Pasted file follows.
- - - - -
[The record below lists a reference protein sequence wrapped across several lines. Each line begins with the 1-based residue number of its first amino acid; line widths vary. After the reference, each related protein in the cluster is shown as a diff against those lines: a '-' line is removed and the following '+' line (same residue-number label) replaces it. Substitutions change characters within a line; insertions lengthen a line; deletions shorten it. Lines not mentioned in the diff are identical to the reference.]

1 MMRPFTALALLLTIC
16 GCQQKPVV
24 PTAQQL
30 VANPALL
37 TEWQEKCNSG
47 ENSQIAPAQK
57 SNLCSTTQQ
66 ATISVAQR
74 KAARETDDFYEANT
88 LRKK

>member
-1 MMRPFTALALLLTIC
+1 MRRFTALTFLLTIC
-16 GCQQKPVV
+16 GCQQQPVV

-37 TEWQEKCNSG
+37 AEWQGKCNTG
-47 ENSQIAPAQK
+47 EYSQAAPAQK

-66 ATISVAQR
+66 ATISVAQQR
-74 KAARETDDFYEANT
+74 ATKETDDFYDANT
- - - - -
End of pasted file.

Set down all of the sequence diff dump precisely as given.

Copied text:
[The record below lists a reference protein sequence wrapped across several lines. Each line begins with the 1-based residue number of its first amino acid; line widths vary. After the reference, each related protein in the cluster is shown as a diff against those lines: a '-' line is removed and the following '+' line (same residue-number label) replaces it. Substitutions change characters within a line; insertions lengthen a line; deletions shorten it. Lines not mentioned in the diff are identical to the reference.]

1 MMRPFTALALLLTIC
16 GCQQKPVV
24 PTAQQL
30 VANPALL
37 TEWQEKCNSG
47 ENSQIAPAQK
57 SNLCSTTQQ
66 ATISVAQR
74 KAARETDDFYEANT
88 LRKK

>member
-1 MMRPFTALALLLTIC
+1 MRRFTALTFLLTIC
-16 GCQQKPVV
+16 GCQQQPVV

-37 TEWQEKCNSG
+37 AEWQGKCNTG
-47 ENSQIAPAQK
+47 EYSQAAPAQK

-66 ATISVAQR
+66 ATISVAQQR
-74 KAARETDDFYEANT
+74 ATKETDDFYDANT